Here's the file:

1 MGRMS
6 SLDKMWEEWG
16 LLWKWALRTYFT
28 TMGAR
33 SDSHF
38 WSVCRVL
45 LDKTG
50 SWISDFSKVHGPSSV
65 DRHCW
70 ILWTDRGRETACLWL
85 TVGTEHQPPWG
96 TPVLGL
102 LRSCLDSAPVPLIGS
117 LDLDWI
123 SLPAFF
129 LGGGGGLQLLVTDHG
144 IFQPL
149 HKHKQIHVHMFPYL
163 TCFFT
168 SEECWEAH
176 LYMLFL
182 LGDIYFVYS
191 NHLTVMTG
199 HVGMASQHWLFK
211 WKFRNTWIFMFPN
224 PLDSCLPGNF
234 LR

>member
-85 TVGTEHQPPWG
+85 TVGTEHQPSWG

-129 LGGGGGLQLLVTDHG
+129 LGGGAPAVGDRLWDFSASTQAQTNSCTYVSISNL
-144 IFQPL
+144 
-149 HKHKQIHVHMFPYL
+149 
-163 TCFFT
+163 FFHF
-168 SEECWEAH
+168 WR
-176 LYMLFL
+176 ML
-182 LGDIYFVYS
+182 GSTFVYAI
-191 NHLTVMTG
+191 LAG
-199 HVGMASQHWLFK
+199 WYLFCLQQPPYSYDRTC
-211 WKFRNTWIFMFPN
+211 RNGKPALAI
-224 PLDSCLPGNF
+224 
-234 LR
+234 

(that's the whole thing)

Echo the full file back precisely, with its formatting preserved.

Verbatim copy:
1 MGRMS
6 SLDKMWEEWG
16 LLWKWALRTYFT
28 TMGAR
33 SDSHF
38 WSVCRVL
45 LDKTG
50 SWISDFSKVHGPSSV
65 DRHCW
70 ILWTDRGRETACLWL
85 TVGTEHQPPWG
96 TPVLGL
102 LRSCLDSAPVPLIGS
117 LDLDWI
123 SLPAFF
129 LGGGGGLQLLVTDHG
144 IFQPL
149 HKHKQIHVHMFPYL
163 TCFFT
168 SEECWEAH
176 LYMLFL
182 LGDIYFVYS
191 NHLTVMTG
199 HVGMASQHWLFK
211 WKFRNTWIFMFPN
224 PLDSCLPGNF
234 LR

>member
-85 TVGTEHQPPWG
+85 TVGTEHQPSWG

-129 LGGGGGLQLLVTDHG
+129 LGGGAPAVGDRLWDFSASTQAQTNSCTYVSISNL
-144 IFQPL
+144 
-149 HKHKQIHVHMFPYL
+149 
-163 TCFFT
+163 FFHF
-168 SEECWEAH
+168 WR
-176 LYMLFL
+176 ML
-182 LGDIYFVYS
+182 GSTFVYAI
-191 NHLTVMTG
+191 LAG
-199 HVGMASQHWLFK
+199 WYLFCLQQPPYSYDRTC
-211 WKFRNTWIFMFPN
+211 RNGKPALAI
-224 PLDSCLPGNF
+224 
-234 LR
+234 